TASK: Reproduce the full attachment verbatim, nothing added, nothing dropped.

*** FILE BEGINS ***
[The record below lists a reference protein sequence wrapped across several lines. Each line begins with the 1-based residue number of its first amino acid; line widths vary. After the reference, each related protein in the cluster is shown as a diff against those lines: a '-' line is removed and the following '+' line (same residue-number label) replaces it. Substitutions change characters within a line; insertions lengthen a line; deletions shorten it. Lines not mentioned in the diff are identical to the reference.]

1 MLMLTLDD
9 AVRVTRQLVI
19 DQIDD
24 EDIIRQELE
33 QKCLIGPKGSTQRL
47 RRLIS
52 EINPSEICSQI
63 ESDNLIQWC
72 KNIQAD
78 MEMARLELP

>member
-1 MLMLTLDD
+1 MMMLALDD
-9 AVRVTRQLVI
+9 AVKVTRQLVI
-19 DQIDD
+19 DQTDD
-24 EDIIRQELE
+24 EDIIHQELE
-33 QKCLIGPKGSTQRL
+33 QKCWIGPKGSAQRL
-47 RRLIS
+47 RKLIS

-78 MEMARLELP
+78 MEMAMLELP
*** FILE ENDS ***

[The record below lists a reference protein sequence wrapped across several lines. Each line begins with the 1-based residue number of its first amino acid; line widths vary. After the reference, each related protein in the cluster is shown as a diff against those lines: a '-' line is removed and the following '+' line (same residue-number label) replaces it. Substitutions change characters within a line; insertions lengthen a line; deletions shorten it. Lines not mentioned in the diff are identical to the reference.]

1 MLMLTLDD
9 AVRVTRQLVI
19 DQIDD
24 EDIIRQELE
33 QKCLIGPKGSTQRL
47 RRLIS
52 EINPSEICSQI
63 ESDNLIQWC
72 KNIQAD
78 MEMARLELP

>member
-1 MLMLTLDD
+1 MMMLALDD
-9 AVRVTRQLVI
+9 AVKVTRQLVI
-19 DQIDD
+19 DQTDD
-24 EDIIRQELE
+24 EDIIHQELE
-33 QKCLIGPKGSTQRL
+33 QKCWIGPKGSAQRL
-47 RRLIS
+47 RKLIS

-78 MEMARLELP
+78 MEMAMLELP